By Emily Arasim & Donne Gonzales, NMAA Youth Education Co-Coordinators
Despite the changes and challenges caused by the pandemic, our youth education team has continued to be hard at work connecting youth and families across the state with learning opportunities to deepen their understanding of and passion for acequias!
Learn more about recent projects below! For more information about any of our youth programs contact: email@example.com and firstname.lastname@example.org
Con Fuerza y Querencia’ the 2021 Acequia Culture Youth Leadership Institute
We are so excited to celebrate the graduation of our cohort of 2021 Acequia Culture Youth Leadership Institute students!
Over the past five months, 16 middle school, high school and college aged youth from across the state have gathered for learning and skill building sessions on topics including the history and importance of acequias; the meaning of querencia; acequia farming, ranching and seeds; language and oral history; the movement to prevent commodification of water; challenges facing acequias and youth solutions for health and justice; acequia music, art and poetry; and traditional skills such as remedios, adobe work, and butchering.
In early September, we held a graduation celebration and heard from youth leaders about the visions they have for their role in their communities, as well as beautiful projects such as maps of their acequias and gardens, family seed story boxes, remedio identification projects, poems and art pieces!
The future is bright, as we know they are just some of the many young people who have a deep love for their cultures and histories, and are dedicated to protecting the health of their communities, and the land and water of New Mexico.
2021 Acequia Culture Youth Leadership Institute Graduates:
~ Orlando Pino, Des Montes/Valdez
~ Diego Salazar, Pilar
~ Elaine Mitchell-Gonzales, Placita/Vadito
~ Guadalupe Savannah Gallegos, Villanueva
~ Michael Lucero II, Dilia
~ Cruz Martinez, Cordova
~ Ignacio Gonzales, Chamisal
~ Joseph Salazar, Valle de Atrisco/Albuquerque
~ Keira Marquez, Shiprock
~ Matejo Heitzman, La Mesilla
~ Maira J. Juarez Martinez, Santa Fe
~ Jonathan Gonzales, Anton Chico
~ Joaquin Romero, Mora
~ Angel Chavez, Valle de Atrisco/Albuquerque
~ Veronica Griego, Mora/Guadalupita
~ Anya Manzanares, Abiquiu
Sembrando Semillas Youth Project
Over summer 2020 and 2021, our Sembrando Semillas intergenerational learning sites in Chamisal, Abiquiu, and Taos have continued to meet in small, covid safe groups.
At the Chamisal site, youth continued to grow their knowledge in preparing soil and fields, maintaining acequias, caring for and choosing seeds and bulbs for planting, irrigating, weeding and harvesting diverse fields with their mentors. Youth also learned about care of fruit trees, and participated in the seasonal work of pruning, watering, harvesting, and processing value added goods including jams and dehydrated fruits. Older youth also had the opportunity to gain new skills in caring for chickens, guineas, geese, and turkeys – as well as a herd of 35 sheep, which included daily care, fence and pasture maintenance, shearing and butchering.
At the Taos site, youth worked together to raise chickens, and learned about proper care and how to address different sicknesses and seasonal challenges facing their animals. Other projects included learning to grow heirloom wheat, experimenting with different methods for growing potatoes, and building skills in food processing and preservation, including pickling and canning to make value added farm goods. Taos youth also focused on honing their digital skills by learning to film, edit and manage data of photos and videos capturing their seasonal work and farm learning.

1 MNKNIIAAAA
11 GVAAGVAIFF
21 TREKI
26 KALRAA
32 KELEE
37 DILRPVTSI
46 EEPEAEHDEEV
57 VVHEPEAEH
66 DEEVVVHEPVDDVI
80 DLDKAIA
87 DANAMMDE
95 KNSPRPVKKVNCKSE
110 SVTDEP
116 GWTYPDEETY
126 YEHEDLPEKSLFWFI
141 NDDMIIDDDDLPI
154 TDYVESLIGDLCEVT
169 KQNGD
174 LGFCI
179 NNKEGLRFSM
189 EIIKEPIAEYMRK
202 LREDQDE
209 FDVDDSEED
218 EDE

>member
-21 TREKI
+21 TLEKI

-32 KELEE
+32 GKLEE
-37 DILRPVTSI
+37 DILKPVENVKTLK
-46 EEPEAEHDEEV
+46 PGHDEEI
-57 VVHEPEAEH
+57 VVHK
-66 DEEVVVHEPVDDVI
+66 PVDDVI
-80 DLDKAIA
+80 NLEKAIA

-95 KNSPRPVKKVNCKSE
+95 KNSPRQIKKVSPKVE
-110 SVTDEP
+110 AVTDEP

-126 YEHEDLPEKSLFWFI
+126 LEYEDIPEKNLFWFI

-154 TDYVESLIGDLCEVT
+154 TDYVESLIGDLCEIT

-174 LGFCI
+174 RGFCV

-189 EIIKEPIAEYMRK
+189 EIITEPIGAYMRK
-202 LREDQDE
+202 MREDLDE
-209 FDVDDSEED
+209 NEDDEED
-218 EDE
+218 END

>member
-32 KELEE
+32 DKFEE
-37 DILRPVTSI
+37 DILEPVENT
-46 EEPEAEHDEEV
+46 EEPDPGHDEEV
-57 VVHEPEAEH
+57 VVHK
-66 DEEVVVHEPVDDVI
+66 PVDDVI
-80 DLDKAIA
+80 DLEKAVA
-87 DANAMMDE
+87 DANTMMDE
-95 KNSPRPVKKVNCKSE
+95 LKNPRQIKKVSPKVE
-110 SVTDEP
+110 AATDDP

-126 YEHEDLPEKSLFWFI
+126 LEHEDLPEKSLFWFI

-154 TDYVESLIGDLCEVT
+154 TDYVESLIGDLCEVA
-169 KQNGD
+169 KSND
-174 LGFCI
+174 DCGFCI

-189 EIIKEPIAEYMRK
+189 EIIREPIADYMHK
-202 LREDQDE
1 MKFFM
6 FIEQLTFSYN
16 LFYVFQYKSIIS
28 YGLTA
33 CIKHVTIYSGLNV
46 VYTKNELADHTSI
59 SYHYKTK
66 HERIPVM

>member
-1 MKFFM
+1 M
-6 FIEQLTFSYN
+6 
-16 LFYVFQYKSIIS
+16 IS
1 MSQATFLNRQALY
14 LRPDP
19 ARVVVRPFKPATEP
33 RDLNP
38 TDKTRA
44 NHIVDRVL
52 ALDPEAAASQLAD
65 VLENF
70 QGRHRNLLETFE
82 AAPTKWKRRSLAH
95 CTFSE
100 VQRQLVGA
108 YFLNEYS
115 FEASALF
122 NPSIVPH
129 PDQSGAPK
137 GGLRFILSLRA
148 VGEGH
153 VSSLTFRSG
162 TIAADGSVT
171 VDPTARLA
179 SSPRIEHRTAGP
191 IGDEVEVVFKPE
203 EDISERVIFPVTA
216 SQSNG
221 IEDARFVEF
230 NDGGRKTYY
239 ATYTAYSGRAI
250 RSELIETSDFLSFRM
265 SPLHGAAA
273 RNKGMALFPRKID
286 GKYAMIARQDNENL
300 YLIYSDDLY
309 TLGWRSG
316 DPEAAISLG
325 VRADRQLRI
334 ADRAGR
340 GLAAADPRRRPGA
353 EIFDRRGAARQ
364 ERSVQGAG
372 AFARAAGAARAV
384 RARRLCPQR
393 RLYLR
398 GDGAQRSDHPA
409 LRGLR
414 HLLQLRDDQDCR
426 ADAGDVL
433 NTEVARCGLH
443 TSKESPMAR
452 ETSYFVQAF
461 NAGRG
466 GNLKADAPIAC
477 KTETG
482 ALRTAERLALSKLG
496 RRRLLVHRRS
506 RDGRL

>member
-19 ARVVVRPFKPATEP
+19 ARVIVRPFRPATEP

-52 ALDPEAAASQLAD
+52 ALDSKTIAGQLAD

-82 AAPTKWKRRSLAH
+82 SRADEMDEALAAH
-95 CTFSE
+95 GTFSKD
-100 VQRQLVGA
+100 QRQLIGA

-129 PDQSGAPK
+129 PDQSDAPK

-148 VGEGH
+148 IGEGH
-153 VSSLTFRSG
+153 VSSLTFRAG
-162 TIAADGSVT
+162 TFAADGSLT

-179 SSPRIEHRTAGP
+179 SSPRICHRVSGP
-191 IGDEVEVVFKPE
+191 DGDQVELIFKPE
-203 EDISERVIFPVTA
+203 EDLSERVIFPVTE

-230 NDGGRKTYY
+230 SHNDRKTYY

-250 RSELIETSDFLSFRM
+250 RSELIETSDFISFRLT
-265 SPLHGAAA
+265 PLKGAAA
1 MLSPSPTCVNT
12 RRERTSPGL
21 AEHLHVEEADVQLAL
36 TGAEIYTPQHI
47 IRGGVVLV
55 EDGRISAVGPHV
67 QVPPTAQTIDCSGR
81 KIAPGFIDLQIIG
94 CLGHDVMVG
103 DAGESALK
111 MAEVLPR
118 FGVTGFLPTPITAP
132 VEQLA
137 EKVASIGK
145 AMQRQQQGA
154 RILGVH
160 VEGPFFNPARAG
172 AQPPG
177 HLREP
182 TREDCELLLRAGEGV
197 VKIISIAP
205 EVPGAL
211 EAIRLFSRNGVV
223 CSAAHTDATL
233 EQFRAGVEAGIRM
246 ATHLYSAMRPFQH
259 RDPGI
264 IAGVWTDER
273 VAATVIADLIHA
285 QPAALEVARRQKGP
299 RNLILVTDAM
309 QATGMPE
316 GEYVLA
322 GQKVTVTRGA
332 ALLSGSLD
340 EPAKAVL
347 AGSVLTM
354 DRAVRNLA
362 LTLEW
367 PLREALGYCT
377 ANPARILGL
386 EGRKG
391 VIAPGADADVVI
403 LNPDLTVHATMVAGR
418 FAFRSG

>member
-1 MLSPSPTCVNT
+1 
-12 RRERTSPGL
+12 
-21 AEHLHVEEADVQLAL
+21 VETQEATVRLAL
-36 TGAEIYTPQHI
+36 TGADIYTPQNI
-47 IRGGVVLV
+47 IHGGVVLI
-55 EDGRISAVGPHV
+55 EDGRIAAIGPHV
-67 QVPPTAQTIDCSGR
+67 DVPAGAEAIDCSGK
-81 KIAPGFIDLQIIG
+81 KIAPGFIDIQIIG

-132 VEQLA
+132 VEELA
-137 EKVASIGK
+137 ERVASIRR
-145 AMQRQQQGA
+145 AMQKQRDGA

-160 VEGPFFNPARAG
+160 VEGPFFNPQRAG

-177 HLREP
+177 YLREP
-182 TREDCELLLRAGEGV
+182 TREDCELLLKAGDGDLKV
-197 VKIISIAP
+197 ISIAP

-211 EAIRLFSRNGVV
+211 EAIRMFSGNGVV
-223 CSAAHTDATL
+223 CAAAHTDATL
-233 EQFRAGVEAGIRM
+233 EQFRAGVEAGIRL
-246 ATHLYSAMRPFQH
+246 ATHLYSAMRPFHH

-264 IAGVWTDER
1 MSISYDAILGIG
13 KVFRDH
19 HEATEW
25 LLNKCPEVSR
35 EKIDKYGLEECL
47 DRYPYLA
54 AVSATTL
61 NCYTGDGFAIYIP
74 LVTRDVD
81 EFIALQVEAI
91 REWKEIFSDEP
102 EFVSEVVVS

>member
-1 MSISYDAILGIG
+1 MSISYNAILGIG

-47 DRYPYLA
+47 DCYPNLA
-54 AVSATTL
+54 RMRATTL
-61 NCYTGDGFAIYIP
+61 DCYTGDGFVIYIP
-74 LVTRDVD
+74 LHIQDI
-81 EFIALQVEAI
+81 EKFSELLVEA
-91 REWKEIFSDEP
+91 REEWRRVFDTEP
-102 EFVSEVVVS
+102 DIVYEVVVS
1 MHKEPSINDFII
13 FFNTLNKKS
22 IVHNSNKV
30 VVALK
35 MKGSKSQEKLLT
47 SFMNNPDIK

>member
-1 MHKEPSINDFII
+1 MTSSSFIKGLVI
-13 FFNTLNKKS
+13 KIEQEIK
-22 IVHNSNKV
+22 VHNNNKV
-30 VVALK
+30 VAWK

At the Abiquiu Sem Sem site, youth learned to plant and care for their own patch of potatoes, and worked together to design and build a large horno which was used as part of Fall projects in sheep sheering, meat processing and matanza celebration. Abiquiu youth also took part in a multi-day training on how to plant trees, and took a deep dive into learning about the many uses and health benefits of the fruit trees they tended.
We love our Sem Sem youth, and can’t wait to continue to see them grow next season.
Online Class Presentations
While we have not been able to present in-person in classrooms during the pandemic, we have still been able to meet with hundreds of youth via online class presentations. The positive light of this change has been the chance to connect more easily with youth in the far southern and eastern areas of the state. Teachers, school, and youth group administrators are encouraged to reach out to us to schedule an online acequia education presentation anytime! We look forward to resuming in person presentations when we can do so safely. Youth activity print-outs to use at home or at school are available on our website: www.lasacequias.org/presentations-curriculum
March 2021 Acequia Career Day
During the online Acequia Career Day event, over 250 youth and community members from across the state gathered to learn about the many different career and livelihood opportunities they can follow to be caretakers for acequias and acequia community and culture.
We began with a panel discussion where youth got to hear about the passions and life-paths of amazing mayordomos and commissioners – poets and musicians – engineers and infrastructure specialists – farmers and ranchers – remedio makers and food business owners – adoberos and leñeros – historians, documentary film-makers and storytellers – lawyers and policy advocates. Youth were then able to choose which area interested them most, and went into small groups to ask questions and learn more. Our NMAA team was deeply inspired by the huge turn-out and positive feedback for this event, and is committed to offering more acequia career and mentorship opportunities into the future.